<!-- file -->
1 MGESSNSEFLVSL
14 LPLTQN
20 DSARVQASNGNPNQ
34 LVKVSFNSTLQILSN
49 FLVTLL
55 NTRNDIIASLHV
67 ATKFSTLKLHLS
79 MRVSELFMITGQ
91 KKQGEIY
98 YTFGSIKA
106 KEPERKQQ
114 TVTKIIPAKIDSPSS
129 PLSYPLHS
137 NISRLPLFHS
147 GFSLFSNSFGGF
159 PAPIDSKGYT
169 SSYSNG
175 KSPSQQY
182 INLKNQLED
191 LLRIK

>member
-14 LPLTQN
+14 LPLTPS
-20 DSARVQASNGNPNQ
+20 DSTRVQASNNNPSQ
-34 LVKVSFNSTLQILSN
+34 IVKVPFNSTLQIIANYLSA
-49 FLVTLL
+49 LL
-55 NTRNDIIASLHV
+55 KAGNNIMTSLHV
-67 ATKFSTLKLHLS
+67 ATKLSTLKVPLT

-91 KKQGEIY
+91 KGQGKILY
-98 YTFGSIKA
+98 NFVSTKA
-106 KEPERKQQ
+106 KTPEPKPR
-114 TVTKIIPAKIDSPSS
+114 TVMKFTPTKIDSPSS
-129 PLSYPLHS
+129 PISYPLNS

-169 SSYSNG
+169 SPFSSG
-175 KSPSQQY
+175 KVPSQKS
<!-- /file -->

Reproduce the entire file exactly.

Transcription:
1 MGESSNSEFLVSL
14 LPLTQN
20 DSARVQASNGNPNQ
34 LVKVSFNSTLQILSN
49 FLVTLL
55 NTRNDIIASLHV
67 ATKFSTLKLHLS
79 MRVSELFMITGQ
91 KKQGEIY
98 YTFGSIKA
106 KEPERKQQ
114 TVTKIIPAKIDSPSS
129 PLSYPLHS
137 NISRLPLFHS
147 GFSLFSNSFGGF
159 PAPIDSKGYT
169 SSYSNG
175 KSPSQQY
182 INLKNQLED
191 LLRIK

>member
-14 LPLTQN
+14 LPLTPS
-20 DSARVQASNGNPNQ
+20 DSTRVQASNNNPSQ
-34 LVKVSFNSTLQILSN
+34 IVKVPFNSTLQIIANYLSA
-49 FLVTLL
+49 LL
-55 NTRNDIIASLHV
+55 KAGNNIMTSLHV
-67 ATKFSTLKLHLS
+67 ATKLSTLKVPLT

-91 KKQGEIY
+91 KGQGKILY
-98 YTFGSIKA
+98 NFVSTKA
-106 KEPERKQQ
+106 KTPEPKPR
-114 TVTKIIPAKIDSPSS
+114 TVMKFTPTKIDSPSS
-129 PLSYPLHS
+129 PISYPLNS

-169 SSYSNG
+169 SPFSSG
-175 KSPSQQY
+175 KVPSQKS